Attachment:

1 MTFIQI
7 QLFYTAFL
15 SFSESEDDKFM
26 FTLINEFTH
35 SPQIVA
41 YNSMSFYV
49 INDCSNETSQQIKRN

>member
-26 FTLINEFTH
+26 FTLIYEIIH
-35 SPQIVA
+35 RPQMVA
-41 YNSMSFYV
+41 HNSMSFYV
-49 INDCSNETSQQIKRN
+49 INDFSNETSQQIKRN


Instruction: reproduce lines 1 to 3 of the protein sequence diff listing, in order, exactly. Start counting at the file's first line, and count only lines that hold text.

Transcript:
1 MTFIQI
7 QLFYTAFL
15 SFSESEDDKFM